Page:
by Andrew Chalk
Bodegas LAN is one of the best known wineries in Spain’s most famous wine region, Rioja. Despite being central to a region steeped in history, the winery is very much a product of the modern era, having been founded in 1972. The name is an acronym of the first letters of the three provinces that make up the D.O.Ca. Rioja (Logroño, Álava, and Navarra). What you get with these wines is excellent Rioja wine for the type in question, at a very competitive price point. Indeed, I would argue that Rioja is one of the best values in wine today, if not the best value.
Rioja means, overwhelmingly (almost 90%), red wine (there is some white, crafted from the viura grape, but it is not a globally appreciated wine style) made predominantly from the tempranillo grape. Few Riojas are 100% tempranillo. Mazuelo (carignon), garnacha (grenache), and graciano play a supporting role. Proportions like 80% tempranillo, 10% mazuelo, and 10% garnacha are common. An unusual aspect of the wines is that traditionally (less so in recent years) American oak was the most used ageing medium.
Rioja is odd in defining its wines not primarily by place, but by cellar treatment (there is a recent caveat to this, mentioned below).
Thus plain Rioja implies little if any oak treatment, producing straightforward and fruit forward wines.
Rioja crianza means aged in oak for a minimum of 12 months, without concern whether this is new or used oak, or the origins of the oak (indeed, LAN’s web site does not even give this information for their crianza). This is followed by at least 12 months in the bottle before the wine can be sold.
Rioja Reserva is aged at least 12 months in oak barrels and 24 months in bottle.
Rioja Gran Reserva is aged at least 24 months in oak barrels, followed by at least 36 months in bottle. Obviously, this category elicits the most enthusiasm among aficionados of Rioja as the ageing, and its structure, give ample opportunity for complex secondary and tertiary aromatics and flavors to evolve. I have a policy of generally only buying Gran Reservas. Your palate may differ.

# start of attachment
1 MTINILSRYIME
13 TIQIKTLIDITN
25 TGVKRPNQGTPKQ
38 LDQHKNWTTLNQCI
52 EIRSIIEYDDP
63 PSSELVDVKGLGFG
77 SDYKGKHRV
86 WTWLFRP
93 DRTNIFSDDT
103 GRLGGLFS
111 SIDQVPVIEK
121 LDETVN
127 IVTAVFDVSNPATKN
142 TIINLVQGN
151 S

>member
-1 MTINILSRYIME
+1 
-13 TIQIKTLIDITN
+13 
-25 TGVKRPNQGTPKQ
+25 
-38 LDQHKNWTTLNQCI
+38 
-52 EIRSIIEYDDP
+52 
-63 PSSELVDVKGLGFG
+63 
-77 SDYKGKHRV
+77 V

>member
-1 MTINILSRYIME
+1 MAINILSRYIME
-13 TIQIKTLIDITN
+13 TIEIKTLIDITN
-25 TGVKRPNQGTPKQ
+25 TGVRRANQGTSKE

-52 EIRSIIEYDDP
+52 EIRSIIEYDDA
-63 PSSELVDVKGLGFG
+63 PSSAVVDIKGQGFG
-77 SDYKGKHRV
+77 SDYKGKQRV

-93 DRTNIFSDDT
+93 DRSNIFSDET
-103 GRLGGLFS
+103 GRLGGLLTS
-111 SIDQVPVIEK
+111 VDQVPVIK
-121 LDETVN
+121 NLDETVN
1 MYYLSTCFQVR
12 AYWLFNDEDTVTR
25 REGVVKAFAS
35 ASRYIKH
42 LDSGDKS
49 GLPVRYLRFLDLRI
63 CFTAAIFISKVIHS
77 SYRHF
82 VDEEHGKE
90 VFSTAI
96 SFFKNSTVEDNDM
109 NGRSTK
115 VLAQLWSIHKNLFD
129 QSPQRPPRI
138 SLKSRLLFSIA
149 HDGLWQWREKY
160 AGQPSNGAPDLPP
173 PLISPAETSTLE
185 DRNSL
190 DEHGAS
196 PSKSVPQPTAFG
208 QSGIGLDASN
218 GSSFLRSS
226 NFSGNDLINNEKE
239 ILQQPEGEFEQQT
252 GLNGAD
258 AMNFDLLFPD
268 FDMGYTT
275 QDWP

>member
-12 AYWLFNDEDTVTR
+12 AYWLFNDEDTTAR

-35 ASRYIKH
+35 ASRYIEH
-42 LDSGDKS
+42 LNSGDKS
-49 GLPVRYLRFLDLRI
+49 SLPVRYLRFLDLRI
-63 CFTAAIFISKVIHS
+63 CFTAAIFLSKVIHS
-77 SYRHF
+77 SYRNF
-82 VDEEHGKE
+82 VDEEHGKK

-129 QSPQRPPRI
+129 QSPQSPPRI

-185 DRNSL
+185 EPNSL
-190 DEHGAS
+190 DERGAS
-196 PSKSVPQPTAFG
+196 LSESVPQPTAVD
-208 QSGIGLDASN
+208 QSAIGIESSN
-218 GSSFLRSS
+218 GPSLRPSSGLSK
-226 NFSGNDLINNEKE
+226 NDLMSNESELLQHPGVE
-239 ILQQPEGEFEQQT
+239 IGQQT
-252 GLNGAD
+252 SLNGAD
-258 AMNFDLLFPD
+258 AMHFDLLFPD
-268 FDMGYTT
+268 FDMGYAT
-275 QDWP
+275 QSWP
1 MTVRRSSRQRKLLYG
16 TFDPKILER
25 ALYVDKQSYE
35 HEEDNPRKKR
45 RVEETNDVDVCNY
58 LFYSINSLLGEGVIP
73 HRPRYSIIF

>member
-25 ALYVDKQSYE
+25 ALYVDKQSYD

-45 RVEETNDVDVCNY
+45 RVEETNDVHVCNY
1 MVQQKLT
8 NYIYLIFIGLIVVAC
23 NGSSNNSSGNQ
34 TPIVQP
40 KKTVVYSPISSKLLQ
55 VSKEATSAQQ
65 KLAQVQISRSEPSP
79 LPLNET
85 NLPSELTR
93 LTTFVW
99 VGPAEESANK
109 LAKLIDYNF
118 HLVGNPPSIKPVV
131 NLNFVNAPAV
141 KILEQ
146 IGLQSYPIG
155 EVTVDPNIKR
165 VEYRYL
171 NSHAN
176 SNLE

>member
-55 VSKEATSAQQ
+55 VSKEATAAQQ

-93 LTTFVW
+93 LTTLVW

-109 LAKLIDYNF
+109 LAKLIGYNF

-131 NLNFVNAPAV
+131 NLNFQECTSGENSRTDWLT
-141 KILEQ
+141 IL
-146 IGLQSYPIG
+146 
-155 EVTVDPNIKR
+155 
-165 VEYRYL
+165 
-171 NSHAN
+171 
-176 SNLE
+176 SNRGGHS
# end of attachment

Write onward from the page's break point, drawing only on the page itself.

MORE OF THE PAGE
Rioja’s as a class can be described as medium-bodied red wines of incredible temporal durability. A 10-year old Rioja Reserva (or Gran Reserva) can exhibit softened tannins, fully resolved fruit flavors and not a hint of decline. The 2012 reserva wines in this tasting are actually undergoing crib death in being drunk so young. Most red wines in the world won’t make it eight years.
Bodegas LAN is distinctive in being a skunkworks for oak experimentation. As well as American oak (from Missouri and Ohio) they use French, Russian, Hungarian, and Pyranean barrels, and even a hybrid made from American oak staves and French oak ends.
The exception to the cellar treatment quality ranking is a new 2018 classification permitting producers to put the vineyard, village or municipality of the grapes on the label, and requiring the declaration of which sub-region of Rioja the grapes come from. The third wine in the tasting (below) is an example of this. Viña Lanciano is a single vineyard, and the label declares that this is a wine from the Rioja Alta sub-region.
Bodegas LAN 2016 Rioja Crianza, Spain ($11)
Appearance: Opaque ruby with a touch of brown at the rim.
Nose: Strawberries, chocolate, green tea, leather;
Palate: Chewy, structured wine with powerful unremitting fruit that is not out of balance with secondary flavors like wood, tobacco
Bodegas LAN 2012 Rioja Reserva, Spain ($20)
Nose: Vanilla, ripe blueberry fruit, oak, tea, spicy, chocolate,
Palate: Concentrated blueberry fruit, sweet oak,
Bodegas LAN Viña Lanciano Rioja Reserva, Single Vineyard, Spain ($27)
Appearance: Opaque, ruby. Looks more youthful than its vintage implies.
Nose: Cedar, clove, vanilla,
Palate:Grippy tannins, imposing fruit, herbs, liquorice;
A big, backward wine that will age and improve for a decade or longer;
Of these three wines, my preference is for the style of the reserva, with the single vineyard wine a close second. The crianza is an excellent value. When you visit the tapas bars of Logroño (the commercial heart of Rioja) it is no wonder that bottles of crianza are the most popular selection.